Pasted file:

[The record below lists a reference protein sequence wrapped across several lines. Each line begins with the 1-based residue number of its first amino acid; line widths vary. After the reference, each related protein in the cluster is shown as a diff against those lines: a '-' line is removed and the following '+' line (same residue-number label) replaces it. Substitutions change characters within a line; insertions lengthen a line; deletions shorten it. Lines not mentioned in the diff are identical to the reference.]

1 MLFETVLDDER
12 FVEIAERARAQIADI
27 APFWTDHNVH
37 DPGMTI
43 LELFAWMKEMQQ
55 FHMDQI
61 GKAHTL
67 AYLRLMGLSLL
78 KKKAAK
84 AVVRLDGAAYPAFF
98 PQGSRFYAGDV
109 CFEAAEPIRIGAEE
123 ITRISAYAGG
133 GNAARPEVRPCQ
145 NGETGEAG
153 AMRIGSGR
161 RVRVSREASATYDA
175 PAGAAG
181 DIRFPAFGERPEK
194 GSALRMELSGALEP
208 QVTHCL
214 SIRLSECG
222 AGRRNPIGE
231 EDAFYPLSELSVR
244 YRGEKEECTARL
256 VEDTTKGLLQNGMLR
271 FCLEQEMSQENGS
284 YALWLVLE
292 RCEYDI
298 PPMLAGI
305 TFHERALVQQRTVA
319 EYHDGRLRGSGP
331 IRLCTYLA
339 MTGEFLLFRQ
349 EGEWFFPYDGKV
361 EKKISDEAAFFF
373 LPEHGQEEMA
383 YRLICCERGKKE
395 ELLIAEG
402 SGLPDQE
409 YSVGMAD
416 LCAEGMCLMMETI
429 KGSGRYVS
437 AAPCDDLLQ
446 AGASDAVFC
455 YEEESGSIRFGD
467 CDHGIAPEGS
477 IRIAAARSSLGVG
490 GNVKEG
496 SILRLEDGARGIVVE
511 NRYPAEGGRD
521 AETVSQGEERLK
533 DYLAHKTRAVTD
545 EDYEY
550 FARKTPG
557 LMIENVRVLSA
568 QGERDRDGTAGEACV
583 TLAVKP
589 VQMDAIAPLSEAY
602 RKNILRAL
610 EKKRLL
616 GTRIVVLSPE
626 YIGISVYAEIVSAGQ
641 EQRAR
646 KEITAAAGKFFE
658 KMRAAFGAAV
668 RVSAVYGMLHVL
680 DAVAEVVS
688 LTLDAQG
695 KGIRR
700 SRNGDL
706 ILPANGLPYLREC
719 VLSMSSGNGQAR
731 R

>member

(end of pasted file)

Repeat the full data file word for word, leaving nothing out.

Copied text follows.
[The record below lists a reference protein sequence wrapped across several lines. Each line begins with the 1-based residue number of its first amino acid; line widths vary. After the reference, each related protein in the cluster is shown as a diff against those lines: a '-' line is removed and the following '+' line (same residue-number label) replaces it. Substitutions change characters within a line; insertions lengthen a line; deletions shorten it. Lines not mentioned in the diff are identical to the reference.]

1 MLFETVLDDER
12 FVEIAERARAQIADI
27 APFWTDHNVH
37 DPGMTI
43 LELFAWMKEMQQ
55 FHMDQI
61 GKAHTL
67 AYLRLMGLSLL
78 KKKAAK
84 AVVRLDGAAYPAFF
98 PQGSRFYAGDV
109 CFEAAEPIRIGAEE
123 ITRISAYAGG
133 GNAARPEVRPCQ
145 NGETGEAG
153 AMRIGSGR
161 RVRVSREASATYDA
175 PAGAAG
181 DIRFPAFGERPEK
194 GSALRMELSGALEP
208 QVTHCL
214 SIRLSECG
222 AGRRNPIGE
231 EDAFYPLSELSVR
244 YRGEKEECTARL
256 VEDTTKGLLQNGMLR
271 FCLEQEMSQENGS
284 YALWLVLE
292 RCEYDI
298 PPMLAGI
305 TFHERALVQQRTVA
319 EYHDGRLRGSGP
331 IRLCTYLA
339 MTGEFLLFRQ
349 EGEWFFPYDGKV
361 EKKISDEAAFFF
373 LPEHGQEEMA
383 YRLICCERGKKE
395 ELLIAEG
402 SGLPDQE
409 YSVGMAD
416 LCAEGMCLMMETI
429 KGSGRYVS
437 AAPCDDLLQ
446 AGASDAVFC
455 YEEESGSIRFGD
467 CDHGIAPEGS
477 IRIAAARSSLGVG
490 GNVKEG
496 SILRLEDGARGIVVE
511 NRYPAEGGRD
521 AETVSQGEERLK
533 DYLAHKTRAVTD
545 EDYEY
550 FARKTPG
557 LMIENVRVLSA
568 QGERDRDGTAGEACV
583 TLAVKP
589 VQMDAIAPLSEAY
602 RKNILRAL
610 EKKRLL
616 GTRIVVLSPE
626 YIGISVYAEIVSAGQ
641 EQRAR
646 KEITAAAGKFFE
658 KMRAAFGAAV
668 RVSAVYGMLHVL
680 DAVAEVVS
688 LTLDAQG
695 KGIRR
700 SRNGDL
706 ILPANGLPYLREC
719 VLSMSSGNGQAR
731 R

>member